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World J Gastroenterol. 2014 Apr 14;20(14):3916-26. doi: 10.3748/wjg.v20.i14.3916.

DNA methylation in gastric cancer, related to Helicobacter pylori and Epstein-Barr virus.

Author information

1
Keisuke Matsusaka, Sayaka Funata, Atsushi Kaneda, Department of Molecular Oncology, Graduate School of Medicine, Chiba University, Chiba 260-8670, Japan.

Abstract

Gastric cancer is a leading cause of cancer death worldwide, and significant effort has been focused on clarifying the pathology of gastric cancer. In particular, the development of genome-wide analysis tools has enabled the detection of genetic and epigenetic alterations in gastric cancer; for example, aberrant DNA methylation in gene promoter regions is thought to play a crucial role in gastric carcinogenesis. The etiological viewpoint is also essential for the study of gastric cancers, and two distinct pathogens, Helicobacter pylori (H. pylori) and Epstein-Barr virus (EBV), are known to participate in gastric carcinogenesis. Chronic inflammation of the gastric epithelium due to H. pylori infection induces aberrant polyclonal methylation that may lead to an increased risk of gastric cancer. In addition, EBV infection is known to cause extensive methylation, and EBV-positive gastric cancers display a high methylation epigenotype, in which aberrant methylation extends to not only Polycomb repressive complex (PRC)-target genes in embryonic stem cells but also non-PRC-target genes. Here, we review aberrant DNA methylation in gastric cancer and the association between methylation and infection with H. pylori and EBV.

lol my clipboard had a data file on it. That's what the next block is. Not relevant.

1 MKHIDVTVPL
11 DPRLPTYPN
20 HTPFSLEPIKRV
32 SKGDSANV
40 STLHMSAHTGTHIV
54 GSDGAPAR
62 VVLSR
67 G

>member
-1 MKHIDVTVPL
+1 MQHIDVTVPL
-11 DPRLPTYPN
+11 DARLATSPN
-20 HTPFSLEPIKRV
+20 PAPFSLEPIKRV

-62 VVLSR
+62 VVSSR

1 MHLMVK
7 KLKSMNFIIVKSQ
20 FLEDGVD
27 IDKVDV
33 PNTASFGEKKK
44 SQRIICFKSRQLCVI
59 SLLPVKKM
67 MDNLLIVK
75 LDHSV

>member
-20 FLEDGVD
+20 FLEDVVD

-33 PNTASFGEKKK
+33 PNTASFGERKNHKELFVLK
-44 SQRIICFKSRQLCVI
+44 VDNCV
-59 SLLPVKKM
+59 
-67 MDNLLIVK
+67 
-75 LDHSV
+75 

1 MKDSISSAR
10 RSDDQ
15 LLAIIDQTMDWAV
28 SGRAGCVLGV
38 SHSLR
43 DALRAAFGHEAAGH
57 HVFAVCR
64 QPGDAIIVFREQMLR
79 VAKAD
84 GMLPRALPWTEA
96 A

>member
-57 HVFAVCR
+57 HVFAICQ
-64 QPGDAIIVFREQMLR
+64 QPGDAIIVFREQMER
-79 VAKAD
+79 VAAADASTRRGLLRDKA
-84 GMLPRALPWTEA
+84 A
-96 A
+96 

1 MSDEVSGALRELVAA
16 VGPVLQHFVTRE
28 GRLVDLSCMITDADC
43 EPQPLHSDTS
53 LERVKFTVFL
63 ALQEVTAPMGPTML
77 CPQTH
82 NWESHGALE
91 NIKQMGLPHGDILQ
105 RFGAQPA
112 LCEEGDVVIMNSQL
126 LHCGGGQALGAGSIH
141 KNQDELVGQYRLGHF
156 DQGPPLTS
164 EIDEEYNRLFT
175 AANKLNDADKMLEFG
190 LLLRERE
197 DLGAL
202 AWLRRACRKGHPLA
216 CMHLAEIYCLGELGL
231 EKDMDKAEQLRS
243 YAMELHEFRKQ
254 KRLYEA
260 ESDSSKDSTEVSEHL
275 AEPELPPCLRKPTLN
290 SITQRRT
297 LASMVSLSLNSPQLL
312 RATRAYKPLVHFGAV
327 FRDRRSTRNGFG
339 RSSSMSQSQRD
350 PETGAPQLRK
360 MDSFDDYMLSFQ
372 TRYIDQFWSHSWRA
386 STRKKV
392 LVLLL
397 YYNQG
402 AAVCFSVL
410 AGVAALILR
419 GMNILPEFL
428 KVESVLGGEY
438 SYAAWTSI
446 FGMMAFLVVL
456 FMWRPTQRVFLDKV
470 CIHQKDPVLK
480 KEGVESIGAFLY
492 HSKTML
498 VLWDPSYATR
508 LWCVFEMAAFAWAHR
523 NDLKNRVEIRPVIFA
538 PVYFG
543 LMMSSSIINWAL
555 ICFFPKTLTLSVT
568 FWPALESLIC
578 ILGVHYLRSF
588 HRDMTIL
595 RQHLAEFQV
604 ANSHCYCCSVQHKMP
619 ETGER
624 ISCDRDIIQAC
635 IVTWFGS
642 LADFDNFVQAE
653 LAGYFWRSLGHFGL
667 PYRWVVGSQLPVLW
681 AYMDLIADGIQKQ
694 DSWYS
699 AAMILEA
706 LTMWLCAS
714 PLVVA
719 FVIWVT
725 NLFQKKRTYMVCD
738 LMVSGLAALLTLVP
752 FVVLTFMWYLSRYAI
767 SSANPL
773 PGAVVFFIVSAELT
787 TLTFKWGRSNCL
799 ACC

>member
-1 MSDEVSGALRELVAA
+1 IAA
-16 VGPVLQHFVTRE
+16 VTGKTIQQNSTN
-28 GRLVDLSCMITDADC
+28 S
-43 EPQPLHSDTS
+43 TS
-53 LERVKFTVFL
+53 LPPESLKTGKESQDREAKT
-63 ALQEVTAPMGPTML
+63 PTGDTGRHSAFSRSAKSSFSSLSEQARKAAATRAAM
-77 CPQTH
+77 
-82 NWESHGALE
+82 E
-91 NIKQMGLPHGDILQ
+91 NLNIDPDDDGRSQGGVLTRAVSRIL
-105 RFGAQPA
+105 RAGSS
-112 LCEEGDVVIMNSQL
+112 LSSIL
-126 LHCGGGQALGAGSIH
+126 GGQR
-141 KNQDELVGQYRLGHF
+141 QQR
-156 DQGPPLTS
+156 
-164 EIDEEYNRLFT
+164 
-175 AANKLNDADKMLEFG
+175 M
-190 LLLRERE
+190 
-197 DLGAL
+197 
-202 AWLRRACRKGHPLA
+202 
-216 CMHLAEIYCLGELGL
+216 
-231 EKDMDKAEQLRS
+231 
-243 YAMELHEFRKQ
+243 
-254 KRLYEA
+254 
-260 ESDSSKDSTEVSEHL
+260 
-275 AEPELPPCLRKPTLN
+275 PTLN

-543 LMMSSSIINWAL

KEYWORDS:

DNA methylation; Epigenetics; Epstein-Barr virus; Gastric cancer; Helicobacter pylori

PMID:
24744581
PMCID:
PMC3983447
DOI:
10.3748/wjg.v20.i14.3916
[Indexed for MEDLINE]
Free PMC Article

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